Does a verbal agreement with a service-provider also qualify as a contract to include in our independent contractor reporting?
Yes, a contract can be written or verbal. As long as the contract and recipient receives $600 in a year you must include the IC in your independent contractor reporting.
My business uses the services of a worker who is my acknowledged employee, and I reported this employee under the New Employee Registry when first hired. This same worker also performs work for my business as a valid independent contractor and receives a federal Form 1099-NEC or 1099-MISC which reflects this compensation. Do I need to also report the worker for the independent contractor compensation?
Yes, you must report the worker as an independent contractor.
If my business uses workers whose services are by law not considered employees, should I report the workers as independent contractors to you?
If the workers are engaged as employees, their services would not be reported as independent contractors. However, the business or government entity may be required to report the employees as part of the New Employee Registry (under Section 1088.5 of the California Unemployment Insurance Code) if the requirements of that section are met.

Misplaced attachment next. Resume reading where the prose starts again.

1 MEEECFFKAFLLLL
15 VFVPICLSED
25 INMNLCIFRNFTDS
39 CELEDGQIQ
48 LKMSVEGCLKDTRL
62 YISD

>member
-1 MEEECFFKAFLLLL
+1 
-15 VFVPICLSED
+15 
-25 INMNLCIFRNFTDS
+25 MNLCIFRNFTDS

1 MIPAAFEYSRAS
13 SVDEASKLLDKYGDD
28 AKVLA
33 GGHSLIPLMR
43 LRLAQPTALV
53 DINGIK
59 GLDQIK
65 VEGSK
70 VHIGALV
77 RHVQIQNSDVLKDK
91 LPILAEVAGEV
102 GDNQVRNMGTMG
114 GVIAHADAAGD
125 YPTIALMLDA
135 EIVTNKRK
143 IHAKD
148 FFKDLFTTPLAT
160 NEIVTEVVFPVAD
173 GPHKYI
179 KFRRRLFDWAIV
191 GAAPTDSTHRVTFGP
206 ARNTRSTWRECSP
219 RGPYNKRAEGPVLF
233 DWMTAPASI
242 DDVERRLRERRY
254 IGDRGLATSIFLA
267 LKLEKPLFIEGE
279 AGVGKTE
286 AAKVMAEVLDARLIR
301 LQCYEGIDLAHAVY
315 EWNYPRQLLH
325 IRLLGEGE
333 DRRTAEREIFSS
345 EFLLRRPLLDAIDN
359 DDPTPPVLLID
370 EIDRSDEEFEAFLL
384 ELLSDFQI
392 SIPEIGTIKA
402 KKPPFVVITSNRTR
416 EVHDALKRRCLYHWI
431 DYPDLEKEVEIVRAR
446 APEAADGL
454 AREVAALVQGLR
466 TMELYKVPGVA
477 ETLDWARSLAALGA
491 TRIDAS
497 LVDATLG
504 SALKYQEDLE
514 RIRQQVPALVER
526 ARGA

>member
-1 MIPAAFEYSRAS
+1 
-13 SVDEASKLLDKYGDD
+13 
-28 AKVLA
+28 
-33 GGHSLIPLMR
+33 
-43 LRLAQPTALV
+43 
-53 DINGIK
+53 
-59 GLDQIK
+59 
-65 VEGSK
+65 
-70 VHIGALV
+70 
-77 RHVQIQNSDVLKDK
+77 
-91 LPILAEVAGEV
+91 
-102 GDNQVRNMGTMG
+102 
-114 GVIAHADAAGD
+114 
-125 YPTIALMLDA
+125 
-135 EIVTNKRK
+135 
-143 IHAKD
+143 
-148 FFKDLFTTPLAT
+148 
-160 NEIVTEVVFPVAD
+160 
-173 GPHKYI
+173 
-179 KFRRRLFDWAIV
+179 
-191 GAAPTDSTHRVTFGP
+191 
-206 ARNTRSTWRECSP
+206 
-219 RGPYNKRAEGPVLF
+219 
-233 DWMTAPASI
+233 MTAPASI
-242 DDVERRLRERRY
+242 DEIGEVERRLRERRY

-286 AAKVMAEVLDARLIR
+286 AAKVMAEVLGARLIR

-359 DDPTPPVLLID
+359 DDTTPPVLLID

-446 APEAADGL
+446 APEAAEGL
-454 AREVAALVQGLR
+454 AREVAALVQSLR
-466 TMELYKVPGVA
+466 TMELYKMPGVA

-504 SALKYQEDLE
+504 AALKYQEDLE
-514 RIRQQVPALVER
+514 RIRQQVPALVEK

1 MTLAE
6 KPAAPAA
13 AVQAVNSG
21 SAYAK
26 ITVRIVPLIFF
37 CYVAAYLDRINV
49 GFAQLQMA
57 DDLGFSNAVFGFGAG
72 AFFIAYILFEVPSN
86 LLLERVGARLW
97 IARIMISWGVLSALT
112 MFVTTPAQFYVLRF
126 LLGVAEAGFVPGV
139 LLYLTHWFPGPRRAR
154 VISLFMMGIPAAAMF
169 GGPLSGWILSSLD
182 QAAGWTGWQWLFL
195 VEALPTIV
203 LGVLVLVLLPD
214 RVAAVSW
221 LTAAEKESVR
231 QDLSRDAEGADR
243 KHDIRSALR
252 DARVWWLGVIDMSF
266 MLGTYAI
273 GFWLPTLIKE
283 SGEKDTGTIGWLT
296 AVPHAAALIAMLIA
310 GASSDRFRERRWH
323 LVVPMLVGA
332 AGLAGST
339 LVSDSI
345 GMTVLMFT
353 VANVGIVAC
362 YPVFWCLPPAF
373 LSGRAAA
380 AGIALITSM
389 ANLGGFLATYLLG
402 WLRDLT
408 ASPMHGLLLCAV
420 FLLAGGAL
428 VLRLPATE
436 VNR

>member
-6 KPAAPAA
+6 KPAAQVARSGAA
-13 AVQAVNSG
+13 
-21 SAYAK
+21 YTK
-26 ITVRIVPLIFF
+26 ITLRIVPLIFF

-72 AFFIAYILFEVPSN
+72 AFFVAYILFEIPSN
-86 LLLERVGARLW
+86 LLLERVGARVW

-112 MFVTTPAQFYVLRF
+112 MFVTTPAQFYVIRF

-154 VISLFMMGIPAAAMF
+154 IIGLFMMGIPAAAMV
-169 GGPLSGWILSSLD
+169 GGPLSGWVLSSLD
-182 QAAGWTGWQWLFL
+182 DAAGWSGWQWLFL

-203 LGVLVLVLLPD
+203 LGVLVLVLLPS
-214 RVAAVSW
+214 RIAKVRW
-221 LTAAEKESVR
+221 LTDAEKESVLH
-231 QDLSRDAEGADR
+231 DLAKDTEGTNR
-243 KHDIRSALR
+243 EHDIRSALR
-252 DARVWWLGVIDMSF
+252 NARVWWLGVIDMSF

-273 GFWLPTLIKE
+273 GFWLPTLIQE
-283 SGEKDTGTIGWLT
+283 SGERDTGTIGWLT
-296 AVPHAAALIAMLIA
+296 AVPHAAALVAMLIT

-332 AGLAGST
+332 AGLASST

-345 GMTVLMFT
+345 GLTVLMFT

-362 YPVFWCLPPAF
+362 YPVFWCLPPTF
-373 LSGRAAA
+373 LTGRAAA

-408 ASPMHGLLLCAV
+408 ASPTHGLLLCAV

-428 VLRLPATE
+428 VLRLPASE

When a service-recipient hires workers who are not employees and is required to provide the workers with a Form 1099-NEC or 1099-MISC, the service-recipient is required to report the workers (service-providers) as independent contractors (under the provisions of Section 1088.8 of the California Unemployment Insurance Code).
Are churches or nonprofit organizations required to report independent contractors they engage for services?
Yes, reporting independent contractors is required.
Refer to: Section 1.6041-1(b), Title 26 of the Code of Federal Regulations. The term "trade or business" includes churches and nonprofit organizations.
Refer to California Legislative Information to find the Unemployment Insurance Code (UIC).
The California UIC Table of Contents will appear; the code sections are grouped in numerical order on the right side of the page. Scroll down to “1085-1098,” select the link, and then scroll down to 1088.8.
e-Services for Business
- Check Required Filings and Due Dates
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- Get EDD email notices
- Get Forms and Publications
If you have questions, Contact Payroll Taxes. You can also contact the Taxpayer Assistance Center at 1-888-745-3886 or visit your local Employment Tax Office.